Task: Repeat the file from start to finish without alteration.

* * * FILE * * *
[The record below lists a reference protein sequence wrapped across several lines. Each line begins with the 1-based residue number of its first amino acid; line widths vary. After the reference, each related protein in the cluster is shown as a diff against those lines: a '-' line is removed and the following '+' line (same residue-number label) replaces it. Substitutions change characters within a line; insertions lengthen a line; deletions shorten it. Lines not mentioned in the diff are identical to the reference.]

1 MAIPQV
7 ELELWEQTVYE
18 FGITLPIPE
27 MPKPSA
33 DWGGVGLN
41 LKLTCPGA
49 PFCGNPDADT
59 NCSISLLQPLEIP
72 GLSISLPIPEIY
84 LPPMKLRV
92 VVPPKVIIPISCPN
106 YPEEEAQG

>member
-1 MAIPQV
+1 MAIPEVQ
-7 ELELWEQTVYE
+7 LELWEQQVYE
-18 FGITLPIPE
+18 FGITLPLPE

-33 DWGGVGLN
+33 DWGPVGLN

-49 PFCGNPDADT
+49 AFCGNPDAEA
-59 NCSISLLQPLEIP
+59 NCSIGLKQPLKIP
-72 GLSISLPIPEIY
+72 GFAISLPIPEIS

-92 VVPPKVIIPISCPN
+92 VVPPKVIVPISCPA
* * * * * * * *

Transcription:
[The record below lists a reference protein sequence wrapped across several lines. Each line begins with the 1-based residue number of its first amino acid; line widths vary. After the reference, each related protein in the cluster is shown as a diff against those lines: a '-' line is removed and the following '+' line (same residue-number label) replaces it. Substitutions change characters within a line; insertions lengthen a line; deletions shorten it. Lines not mentioned in the diff are identical to the reference.]

1 MAIPQV
7 ELELWEQTVYE
18 FGITLPIPE
27 MPKPSA
33 DWGGVGLN
41 LKLTCPGA
49 PFCGNPDADT
59 NCSISLLQPLEIP
72 GLSISLPIPEIY
84 LPPMKLRV
92 VVPPKVIIPISCPN
106 YPEEEAQG

>member
-1 MAIPQV
+1 MAIPEVQ
-7 ELELWEQTVYE
+7 LELWEQQVYE
-18 FGITLPIPE
+18 FGITLPLPE

-33 DWGGVGLN
+33 DWGPVGLN

-49 PFCGNPDADT
+49 AFCGNPDAEA
-59 NCSISLLQPLEIP
+59 NCSIGLKQPLKIP
-72 GLSISLPIPEIY
+72 GFAISLPIPEIS

-92 VVPPKVIIPISCPN
+92 VVPPKVIVPISCPA